Thursday, May 30, 2019

Practice good biosecurity to protect your horse from strangles

Dr. Amber Itle
Washington Assistant State Veterinarian 

Strangles in horses, or Streptococcus equi infections, is a contagious disease endemic in Washington, but not usually fatal. Still, it is a reportable disease, and several cases have been reported recently to the Washington State Veterinarian’s Office.

Since the end of April, there have been reports of 16 confirmed, laboratory-diagnosed cases of strangles at five locations in King, Snohomish, Chelan, Yakima, and Thurston counties.

All are being managed by private veterinarians who have imposed self-quarantine, implemented biosecurity measures, and executed testing protocols. WSDA has been in contact with those veterinarians to monitor these cases and provide support.

WSDA can write quarantines to stop the movement of horses in cases where barns don’t comply with the instructions of a private veterinarian, but that has not been necessary in any of these recent cases because all are complying with their self-imposed quarantines.

When a quarantine is in effect, no horses are allowed to move on or off the premises, attend horse shows, or travel. It is actually against the law to expose other animals to contagious, infectious, or communicable disease.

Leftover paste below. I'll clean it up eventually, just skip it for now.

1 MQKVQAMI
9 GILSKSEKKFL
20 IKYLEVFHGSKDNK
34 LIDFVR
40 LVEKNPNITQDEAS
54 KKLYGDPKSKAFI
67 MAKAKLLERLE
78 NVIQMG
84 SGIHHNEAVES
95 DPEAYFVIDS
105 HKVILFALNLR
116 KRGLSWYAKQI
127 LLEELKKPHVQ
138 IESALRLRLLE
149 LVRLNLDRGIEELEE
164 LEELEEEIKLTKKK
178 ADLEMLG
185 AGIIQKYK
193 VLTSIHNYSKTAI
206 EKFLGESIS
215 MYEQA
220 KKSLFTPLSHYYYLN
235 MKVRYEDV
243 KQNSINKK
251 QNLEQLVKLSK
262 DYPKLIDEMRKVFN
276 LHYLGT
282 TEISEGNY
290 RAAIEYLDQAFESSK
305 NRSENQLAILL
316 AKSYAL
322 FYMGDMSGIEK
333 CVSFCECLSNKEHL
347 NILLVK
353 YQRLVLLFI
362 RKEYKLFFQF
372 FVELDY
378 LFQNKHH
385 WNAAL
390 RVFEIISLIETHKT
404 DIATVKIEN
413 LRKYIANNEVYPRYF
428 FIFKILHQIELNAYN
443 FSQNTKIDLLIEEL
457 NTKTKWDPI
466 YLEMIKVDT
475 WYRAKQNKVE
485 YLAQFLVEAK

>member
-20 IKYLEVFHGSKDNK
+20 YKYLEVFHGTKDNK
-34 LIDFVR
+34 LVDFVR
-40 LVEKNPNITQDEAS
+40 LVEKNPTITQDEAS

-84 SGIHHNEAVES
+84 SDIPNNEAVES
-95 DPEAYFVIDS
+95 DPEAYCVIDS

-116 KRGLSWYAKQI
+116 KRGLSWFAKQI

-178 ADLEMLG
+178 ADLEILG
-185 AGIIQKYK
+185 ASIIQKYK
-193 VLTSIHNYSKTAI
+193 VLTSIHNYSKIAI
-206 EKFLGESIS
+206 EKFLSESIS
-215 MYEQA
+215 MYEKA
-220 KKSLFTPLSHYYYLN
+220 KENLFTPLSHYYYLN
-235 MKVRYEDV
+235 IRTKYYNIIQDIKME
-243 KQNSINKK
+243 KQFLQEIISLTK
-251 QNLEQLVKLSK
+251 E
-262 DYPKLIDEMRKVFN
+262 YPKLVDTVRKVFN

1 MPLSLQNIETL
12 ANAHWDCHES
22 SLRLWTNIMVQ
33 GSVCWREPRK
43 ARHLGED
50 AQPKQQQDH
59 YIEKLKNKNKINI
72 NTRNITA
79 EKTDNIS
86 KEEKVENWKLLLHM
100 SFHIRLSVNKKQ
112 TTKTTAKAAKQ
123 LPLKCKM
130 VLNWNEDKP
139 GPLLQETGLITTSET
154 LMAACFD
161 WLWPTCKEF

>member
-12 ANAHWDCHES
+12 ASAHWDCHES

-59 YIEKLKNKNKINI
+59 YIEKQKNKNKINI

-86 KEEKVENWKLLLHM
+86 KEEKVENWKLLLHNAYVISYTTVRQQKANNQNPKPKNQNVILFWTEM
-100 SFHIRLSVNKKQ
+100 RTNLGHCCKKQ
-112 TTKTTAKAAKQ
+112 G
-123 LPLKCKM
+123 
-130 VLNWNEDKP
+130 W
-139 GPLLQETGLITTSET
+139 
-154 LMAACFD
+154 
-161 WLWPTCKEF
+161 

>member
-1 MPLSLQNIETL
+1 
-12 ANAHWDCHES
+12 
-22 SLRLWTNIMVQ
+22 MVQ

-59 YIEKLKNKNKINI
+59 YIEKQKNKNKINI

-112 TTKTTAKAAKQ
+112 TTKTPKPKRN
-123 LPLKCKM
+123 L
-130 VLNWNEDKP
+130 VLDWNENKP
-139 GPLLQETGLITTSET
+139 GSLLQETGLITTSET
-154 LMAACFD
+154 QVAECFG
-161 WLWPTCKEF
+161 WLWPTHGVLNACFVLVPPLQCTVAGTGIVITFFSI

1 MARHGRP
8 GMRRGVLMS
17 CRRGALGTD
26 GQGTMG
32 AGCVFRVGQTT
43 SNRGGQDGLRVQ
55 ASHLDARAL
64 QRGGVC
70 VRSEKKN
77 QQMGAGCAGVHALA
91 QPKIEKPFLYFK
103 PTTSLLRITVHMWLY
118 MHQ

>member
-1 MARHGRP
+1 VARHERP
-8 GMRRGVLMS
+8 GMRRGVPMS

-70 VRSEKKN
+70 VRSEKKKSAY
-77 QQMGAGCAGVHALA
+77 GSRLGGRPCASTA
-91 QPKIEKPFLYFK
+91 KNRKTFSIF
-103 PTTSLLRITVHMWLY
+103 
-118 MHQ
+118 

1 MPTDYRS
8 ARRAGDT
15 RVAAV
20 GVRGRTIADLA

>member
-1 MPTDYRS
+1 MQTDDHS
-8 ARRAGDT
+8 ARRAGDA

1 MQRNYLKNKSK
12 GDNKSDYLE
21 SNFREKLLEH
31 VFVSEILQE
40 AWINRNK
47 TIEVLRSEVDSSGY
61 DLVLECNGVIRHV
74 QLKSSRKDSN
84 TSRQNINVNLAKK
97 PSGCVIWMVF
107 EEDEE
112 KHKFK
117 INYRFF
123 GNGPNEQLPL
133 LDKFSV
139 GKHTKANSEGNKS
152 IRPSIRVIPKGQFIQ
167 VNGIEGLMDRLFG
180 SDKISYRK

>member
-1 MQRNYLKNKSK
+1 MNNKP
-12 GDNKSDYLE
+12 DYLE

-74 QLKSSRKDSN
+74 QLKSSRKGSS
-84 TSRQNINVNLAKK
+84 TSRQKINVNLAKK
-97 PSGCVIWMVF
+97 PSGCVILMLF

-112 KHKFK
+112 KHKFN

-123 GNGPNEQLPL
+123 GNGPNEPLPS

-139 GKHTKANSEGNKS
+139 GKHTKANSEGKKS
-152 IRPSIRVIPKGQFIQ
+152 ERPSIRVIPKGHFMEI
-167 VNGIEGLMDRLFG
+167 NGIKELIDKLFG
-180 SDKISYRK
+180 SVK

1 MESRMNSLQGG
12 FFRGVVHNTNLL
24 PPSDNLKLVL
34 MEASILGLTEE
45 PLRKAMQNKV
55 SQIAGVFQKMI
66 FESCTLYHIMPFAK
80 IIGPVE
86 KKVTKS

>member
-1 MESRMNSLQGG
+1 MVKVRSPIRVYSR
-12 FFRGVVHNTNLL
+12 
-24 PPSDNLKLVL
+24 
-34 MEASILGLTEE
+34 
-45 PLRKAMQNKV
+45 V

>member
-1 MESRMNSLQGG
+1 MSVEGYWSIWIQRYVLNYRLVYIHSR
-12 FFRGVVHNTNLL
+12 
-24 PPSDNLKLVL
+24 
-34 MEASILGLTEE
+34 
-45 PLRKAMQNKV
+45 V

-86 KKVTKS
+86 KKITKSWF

Strangles is rarely fatal and the prognosis for recovery is usually very good with proper care. But as the name suggests, strangles can affect a horse’s respiratory system. Symptoms include:
  • Fever.
  • Abscesses in the mandibular lymph nodes.
  • Nasal discharge that can include thick white and yellow mucus.
  • Inflammation of the throat.
  • Difficulty swallowing.
  • Wheezing.
  • Coughing.
  • In rare cases, bleeding from the capillaries.
Good biosecurity practices are the best defense against the disease. The Equine Disease Communication Center’s “What is biosecurity?” offers excellent recommendations. The EDCC also recommends the following:
  • When possible, isolate new horses for up to three weeks when they are being introduced to a new facility. 
  • If you have handled an infected animal during an outbreak, avoid coming in contact with susceptible animals. 
  • Wear protective clothing, avoid using the same equipment on multiple animals, and disinfect both your hands and equipment when moving between animals.
This “Strangles Fact Sheet” from the EDCC has more information on this disease, tips and suggestions.